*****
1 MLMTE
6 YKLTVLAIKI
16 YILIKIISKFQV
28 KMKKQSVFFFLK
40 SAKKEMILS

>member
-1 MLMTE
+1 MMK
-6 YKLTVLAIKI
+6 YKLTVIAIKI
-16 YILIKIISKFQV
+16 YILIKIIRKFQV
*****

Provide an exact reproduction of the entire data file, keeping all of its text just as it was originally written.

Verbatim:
1 MLMTE
6 YKLTVLAIKI
16 YILIKIISKFQV
28 KMKKQSVFFFLK
40 SAKKEMILS

>member
-1 MLMTE
+1 MMK
-6 YKLTVLAIKI
+6 YKLTVIAIKI
-16 YILIKIISKFQV
+16 YILIKIIRKFQV